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CONCORD, N.H. (AP) — A former state senator and casino owner accused of buying luxury cars with a fraudulently obtained COVID-19 relief loan kept financial records that were “sloppy at best” and nefarious at worst, an auditor testified Monday. But his attorney argued that the state is trying to destroy his business based on a sloppy investigation.
Andy Sanborn, a Republican from Bedford, did not attend the hearing he requested to appeal the state Lottery Commission’s August decision to permanently revoke his gaming operator’s license. His attorney said Sanborn was at a Boston hospital, accompanied by his wife, Laurie, a leader in the New Hampshire House.
Sanborn owns the Concord Casino within The Draft Sports Bar and Grill in Concord and is seeking to open another, much larger, charitable gaming venue a few miles (kilometers) away. But the commission argues that his license should be revoked for four reasons, though it only needs one. It said he improperly obtained federal funds, misrepresented how he spent the money, paid himself large sums as rent and failed to keep accurate records overall.
“This case is about the public’s confidence in charitable gaming. It’s about accountability,” said Senior Assistant Attorney General Jessica King. “At its core, the evidence will show that Mr. Sanborn was co-mingling funds, mislabeling personal expenses as business expenses and running a financially-based business without regard to important regulations put in place as safeguards in this high risk industry.”
According to the investigation, Sanborn fraudulently obtained $844,000 in funding from the Small Business Administration between December 2021 and February 2022. Casinos and charitable gaming facilities weren’t eligible for such loans, but Sanborn omitted his business name, “Concord Casino,” from his application and listed his primary business activity as “miscellaneous services.”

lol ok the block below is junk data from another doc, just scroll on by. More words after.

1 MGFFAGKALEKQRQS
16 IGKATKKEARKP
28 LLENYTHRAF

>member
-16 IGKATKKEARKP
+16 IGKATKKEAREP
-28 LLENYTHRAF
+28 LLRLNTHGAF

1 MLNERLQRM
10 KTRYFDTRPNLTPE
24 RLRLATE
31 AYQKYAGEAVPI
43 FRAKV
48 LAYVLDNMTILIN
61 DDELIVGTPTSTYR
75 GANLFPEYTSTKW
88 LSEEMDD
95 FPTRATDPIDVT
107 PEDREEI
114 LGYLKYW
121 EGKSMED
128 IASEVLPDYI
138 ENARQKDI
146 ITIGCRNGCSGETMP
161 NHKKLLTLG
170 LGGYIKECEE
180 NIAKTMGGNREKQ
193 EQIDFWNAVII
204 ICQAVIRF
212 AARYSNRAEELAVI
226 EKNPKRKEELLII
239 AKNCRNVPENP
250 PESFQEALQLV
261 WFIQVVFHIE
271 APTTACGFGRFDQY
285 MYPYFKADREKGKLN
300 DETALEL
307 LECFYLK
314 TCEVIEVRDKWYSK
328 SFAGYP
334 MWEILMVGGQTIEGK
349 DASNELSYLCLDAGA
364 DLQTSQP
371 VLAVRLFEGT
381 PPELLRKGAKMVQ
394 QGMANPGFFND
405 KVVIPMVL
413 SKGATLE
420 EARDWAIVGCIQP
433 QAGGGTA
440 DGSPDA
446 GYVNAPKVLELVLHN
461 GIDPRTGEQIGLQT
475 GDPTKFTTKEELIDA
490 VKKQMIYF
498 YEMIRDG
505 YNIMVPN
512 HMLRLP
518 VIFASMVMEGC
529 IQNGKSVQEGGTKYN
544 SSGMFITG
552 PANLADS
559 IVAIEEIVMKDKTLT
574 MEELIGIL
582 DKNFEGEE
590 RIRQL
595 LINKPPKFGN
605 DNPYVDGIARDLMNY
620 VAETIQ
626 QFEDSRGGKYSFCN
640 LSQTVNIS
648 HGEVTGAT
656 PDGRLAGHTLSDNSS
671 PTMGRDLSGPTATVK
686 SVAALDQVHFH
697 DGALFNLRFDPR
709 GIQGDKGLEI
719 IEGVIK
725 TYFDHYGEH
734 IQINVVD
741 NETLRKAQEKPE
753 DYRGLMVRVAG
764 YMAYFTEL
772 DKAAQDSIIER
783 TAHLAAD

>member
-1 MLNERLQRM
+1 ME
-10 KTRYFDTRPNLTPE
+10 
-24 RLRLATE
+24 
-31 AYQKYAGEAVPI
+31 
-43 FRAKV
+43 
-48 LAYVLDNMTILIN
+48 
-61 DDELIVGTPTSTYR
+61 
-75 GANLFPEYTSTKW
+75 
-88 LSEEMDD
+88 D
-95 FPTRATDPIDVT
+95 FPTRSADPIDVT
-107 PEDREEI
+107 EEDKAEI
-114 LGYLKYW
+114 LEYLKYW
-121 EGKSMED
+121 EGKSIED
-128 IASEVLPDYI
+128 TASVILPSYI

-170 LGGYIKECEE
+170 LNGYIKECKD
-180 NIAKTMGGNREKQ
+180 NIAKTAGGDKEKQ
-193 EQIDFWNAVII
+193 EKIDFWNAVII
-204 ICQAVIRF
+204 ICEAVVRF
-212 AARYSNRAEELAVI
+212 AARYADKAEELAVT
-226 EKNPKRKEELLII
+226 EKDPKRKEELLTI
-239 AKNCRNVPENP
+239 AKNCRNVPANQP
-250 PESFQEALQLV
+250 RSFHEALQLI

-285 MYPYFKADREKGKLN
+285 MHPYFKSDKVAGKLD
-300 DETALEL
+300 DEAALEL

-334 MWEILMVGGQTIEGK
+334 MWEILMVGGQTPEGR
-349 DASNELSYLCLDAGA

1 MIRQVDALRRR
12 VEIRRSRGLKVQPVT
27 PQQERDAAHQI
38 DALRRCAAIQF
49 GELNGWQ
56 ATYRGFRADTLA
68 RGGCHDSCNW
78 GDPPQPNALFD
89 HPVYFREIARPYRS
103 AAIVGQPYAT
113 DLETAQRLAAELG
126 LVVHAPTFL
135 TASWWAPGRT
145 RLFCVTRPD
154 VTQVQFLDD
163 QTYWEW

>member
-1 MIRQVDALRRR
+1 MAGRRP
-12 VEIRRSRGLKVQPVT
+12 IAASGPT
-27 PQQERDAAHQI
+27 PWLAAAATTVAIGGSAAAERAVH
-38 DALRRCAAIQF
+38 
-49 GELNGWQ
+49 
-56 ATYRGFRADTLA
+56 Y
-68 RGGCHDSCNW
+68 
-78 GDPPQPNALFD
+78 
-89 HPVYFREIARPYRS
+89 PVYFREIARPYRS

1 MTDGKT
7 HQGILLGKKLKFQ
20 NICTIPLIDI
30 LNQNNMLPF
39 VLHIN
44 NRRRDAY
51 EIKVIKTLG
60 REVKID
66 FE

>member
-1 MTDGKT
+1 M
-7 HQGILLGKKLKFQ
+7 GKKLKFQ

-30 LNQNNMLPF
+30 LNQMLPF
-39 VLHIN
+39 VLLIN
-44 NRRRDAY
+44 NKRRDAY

He's accused of spending $181,000 on two Porsche race cars and $80,000 on a Ferrari for his wife. Sanborn also paid himself more than $183,000 for what he characterized as rent for his Concord properties, investigators said.
In his opening statement, Sanborn’s attorney said the rent payments reflected the casino’s expansion to multiple floors of its building, and that the commission reached conclusions about business expenses based on internal documents that hadn’t yet been adjusted for final reporting. But the main problem, Mark Knights said, is that the state’s entire case is built on allegations about the COVID-19 relief loan that it hasn’t proven.
Sanborn had his doubts that the business was eligible, he said, but relied on the advice of a consultant. That doesn’t make it fraud, Knights added.
“It’s an incomplete story that has yawning gaps in the evidence that are the result of an incomplete and, frankly, sloppy investigation,” he said.
The state’s only witness was Lottery Commission auditor Leila McDonough, who said she was extremely concerned about irregularities in Sanborn’s record keeping. Compared to other casino owners, he didn’t seem to take compliance with state regulations seriously, she testified.
“He’s been the most difficult and challenging to work with. He doesn’t seem to think that rules and laws apply to him,” she said.
On cross-examination, McDonough acknowledged describing Sanborn as cooperative in 2021 and saying that he appeared willing to fix any issues identified by her audit.
At the time the allegations were announced in August, officials said federal authorities had been notified and that the state had begun a criminal investigation.